A publishing industry that is increasingly focused abroad, less concentrated on new releases and bestsellers and more on catalogue and long tail titles, capable of meeting an evolving demand for reading: this is the picture painted by the Report on the state of publishing in Italy in 2020, presented at the Frankfurt Book Fair.
Even during the year of Covid and the hiatus in international fairs, Italian publishing is growing on foreign markets: in 2020, the rights were sold for an equivalent of 8,586 works, up 0.2% on 2019 and equal to 12% of new publications. In 2001, only 4% of the titles published proved interesting to foreign publishing houses. Last year’s good results were influenced by the public support policies, in particular a special funding of 700,000 euros managed by CEPELL, Centro italiano per il Libro e la Lettura (Italian Centre for Books and Reading) for the translation of Italian books abroad, and ICE Italian Trade Agency initiatives supporting publishers on foreign markets in collaboration with AIE (Italian Publishers Association) and targeting SMEs in particular. There was a setback for imports however: 9,127 titles by foreign authors were purchased by Italian publishers, a 6% decrease that must however be set against a more general reduction in titles published during the year. The long period saw confirmation of the trend that leads to equal exports and imports (to date more numerous): over the last 19 years the former have increased at an average annual rate of 19.9%, the latter at 4.3%.
We are still buying more publishing rights from foreign publishers than we manage to sell, but in some sectors like children’s, illustrated and nonfiction books, the situation has already been overturned. In numbers: 2020 saw narrative imports at 3,349 and exports at 2,420. In the children’s and YA sector, 2,812 titles were exported and 2,190 imported, exports of nonfiction stood at 2,027 and imports at 1,460, and, finally, illustrated books saw Italy sell 712 titles abroad and buy 93. With 5,914 works purchased, Europe remains by far the top end market, accounting for 69% of all titles sold abroad. Spain bought 1,301, followed by France with 917, Poland with 650, Germany at 591 and the United Kingdom 237.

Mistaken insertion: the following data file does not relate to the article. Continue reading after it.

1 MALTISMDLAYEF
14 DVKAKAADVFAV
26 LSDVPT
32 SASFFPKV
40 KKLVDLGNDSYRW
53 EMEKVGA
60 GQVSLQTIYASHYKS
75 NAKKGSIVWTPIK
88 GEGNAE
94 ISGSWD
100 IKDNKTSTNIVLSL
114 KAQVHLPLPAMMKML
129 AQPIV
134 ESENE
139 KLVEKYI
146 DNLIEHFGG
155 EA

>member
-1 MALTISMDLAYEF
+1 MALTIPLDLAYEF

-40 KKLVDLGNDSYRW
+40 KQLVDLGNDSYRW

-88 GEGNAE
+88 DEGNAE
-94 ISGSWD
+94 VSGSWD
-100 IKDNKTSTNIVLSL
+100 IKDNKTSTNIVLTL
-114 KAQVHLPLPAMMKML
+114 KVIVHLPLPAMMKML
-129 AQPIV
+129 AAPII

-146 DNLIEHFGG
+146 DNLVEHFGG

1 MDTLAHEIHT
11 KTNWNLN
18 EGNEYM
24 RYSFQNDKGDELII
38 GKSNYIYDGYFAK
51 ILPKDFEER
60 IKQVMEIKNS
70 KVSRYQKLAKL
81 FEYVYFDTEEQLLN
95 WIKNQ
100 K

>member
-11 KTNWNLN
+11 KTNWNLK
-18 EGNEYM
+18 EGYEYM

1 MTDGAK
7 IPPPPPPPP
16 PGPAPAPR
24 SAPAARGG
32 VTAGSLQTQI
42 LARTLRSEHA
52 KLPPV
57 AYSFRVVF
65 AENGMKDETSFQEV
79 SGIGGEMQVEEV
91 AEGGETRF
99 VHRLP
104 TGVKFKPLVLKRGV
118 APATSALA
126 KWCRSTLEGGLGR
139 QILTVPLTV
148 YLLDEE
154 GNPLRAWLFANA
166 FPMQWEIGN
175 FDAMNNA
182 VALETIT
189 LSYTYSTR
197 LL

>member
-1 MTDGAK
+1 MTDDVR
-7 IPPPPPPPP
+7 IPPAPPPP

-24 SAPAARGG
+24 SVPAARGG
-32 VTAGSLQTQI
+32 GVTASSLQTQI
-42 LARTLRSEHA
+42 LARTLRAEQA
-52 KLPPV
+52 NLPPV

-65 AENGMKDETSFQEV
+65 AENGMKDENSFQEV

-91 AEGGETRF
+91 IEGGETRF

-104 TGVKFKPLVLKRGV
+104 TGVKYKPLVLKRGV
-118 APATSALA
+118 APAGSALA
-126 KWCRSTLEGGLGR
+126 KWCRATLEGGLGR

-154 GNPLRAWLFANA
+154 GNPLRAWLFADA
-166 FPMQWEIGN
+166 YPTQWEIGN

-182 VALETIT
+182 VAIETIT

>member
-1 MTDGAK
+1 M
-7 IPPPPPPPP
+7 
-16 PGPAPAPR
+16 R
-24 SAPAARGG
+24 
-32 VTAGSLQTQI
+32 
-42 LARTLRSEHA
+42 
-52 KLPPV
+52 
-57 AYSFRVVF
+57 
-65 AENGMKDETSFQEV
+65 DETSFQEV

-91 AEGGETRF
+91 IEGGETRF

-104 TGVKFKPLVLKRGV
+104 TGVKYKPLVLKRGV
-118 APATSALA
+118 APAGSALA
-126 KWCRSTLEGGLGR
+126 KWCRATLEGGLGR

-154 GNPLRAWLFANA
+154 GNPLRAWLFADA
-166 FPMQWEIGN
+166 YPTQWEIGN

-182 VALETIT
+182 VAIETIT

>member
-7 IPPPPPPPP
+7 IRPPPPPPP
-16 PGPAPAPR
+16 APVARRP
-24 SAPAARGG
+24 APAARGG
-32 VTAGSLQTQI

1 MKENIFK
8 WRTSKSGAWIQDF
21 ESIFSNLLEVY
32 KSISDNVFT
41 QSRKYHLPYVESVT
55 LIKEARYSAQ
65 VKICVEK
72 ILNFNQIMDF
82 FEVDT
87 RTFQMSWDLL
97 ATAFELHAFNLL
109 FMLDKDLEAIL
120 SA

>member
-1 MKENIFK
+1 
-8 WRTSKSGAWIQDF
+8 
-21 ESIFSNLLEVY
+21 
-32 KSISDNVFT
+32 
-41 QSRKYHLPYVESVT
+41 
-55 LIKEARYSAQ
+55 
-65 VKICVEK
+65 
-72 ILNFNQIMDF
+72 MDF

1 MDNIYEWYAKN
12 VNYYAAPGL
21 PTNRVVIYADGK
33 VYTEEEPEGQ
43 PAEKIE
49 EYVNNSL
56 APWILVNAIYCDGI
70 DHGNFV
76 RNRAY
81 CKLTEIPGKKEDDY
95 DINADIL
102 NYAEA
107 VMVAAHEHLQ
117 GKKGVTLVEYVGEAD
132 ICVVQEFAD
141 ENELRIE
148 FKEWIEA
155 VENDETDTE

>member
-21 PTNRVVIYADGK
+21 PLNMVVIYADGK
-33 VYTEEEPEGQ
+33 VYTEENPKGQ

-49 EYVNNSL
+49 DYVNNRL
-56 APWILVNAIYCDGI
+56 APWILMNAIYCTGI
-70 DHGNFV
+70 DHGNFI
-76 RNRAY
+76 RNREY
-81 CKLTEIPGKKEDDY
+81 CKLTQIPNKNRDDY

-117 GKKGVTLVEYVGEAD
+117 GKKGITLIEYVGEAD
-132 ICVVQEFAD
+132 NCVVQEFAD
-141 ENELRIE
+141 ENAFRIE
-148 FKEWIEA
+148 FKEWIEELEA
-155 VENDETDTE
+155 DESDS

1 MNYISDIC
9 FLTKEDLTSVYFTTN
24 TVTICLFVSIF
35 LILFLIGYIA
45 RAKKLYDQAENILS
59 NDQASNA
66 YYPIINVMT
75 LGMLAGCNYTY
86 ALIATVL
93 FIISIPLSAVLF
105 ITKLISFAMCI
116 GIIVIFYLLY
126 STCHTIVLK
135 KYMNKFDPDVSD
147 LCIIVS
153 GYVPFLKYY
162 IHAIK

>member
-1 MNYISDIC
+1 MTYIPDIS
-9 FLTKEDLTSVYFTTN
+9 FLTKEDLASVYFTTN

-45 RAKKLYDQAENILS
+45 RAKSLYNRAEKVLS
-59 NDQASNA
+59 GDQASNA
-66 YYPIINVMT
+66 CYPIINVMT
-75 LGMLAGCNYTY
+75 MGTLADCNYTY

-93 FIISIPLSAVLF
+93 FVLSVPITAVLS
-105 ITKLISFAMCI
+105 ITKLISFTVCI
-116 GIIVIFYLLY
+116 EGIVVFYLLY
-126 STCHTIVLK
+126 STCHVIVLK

In parallel, Italy confirms its role as a country that is very receptive to foreign cultures and books, a country that translates a great amount and that however, as time passes, depends less on foreign books. Between 1997 and 2020, titles by Italian authors grew by 56%, translations by 24%. In 1997, one new books was translated for every 4 published, today this ratio stands at “just” 17%. In 2020, the top language translated was English (62% of all translations), followed by French (16%), German (7%) and Spanish (4%).
Fewer new printed books, more digital books, an increasingly more important catalogue: production of books in Italy in 2020 underwent radical change following lines of development that, on the one hand, were affected by the first year of the pandemic but, on the other, showed an acceleration in trends already evident in previous years.
69,608 new titles were published in the trade publishing, a figure down by 5.6%, and 4,067 in the educational publishing, down by 10.3%. At the same time, however, e-books grew by 7.2%, reaching a total of 52,273. These figures show the effect of the brusque stop during the first lockdown (between 9 March and 17 May we had 59% fewer printed books published and 21.4% more e-books), but at the same time they shift towards changing consumer habits that are gaining ground, with digital reading growing in all age groups.
For the second consecutive year, a decrease in supply goes hand in hand with an increase in sales (up by 0.3% for trade printed books in 2020, 2.4% if you also include e-books and audiobooks); in 2019, the production of trade books dropped by 1.3% compared with a 4.8% growth on the market. This leads to a rethinking of the belief that only a sharp increase in production would bring market growth. Another strengthening trend is lower retail price. In 2020 the average price of books calculated at production (not weighted for circulation) was 19.813 euros (down by 0.6% compared to 2019) and a good 1.79 euros less than in 2010.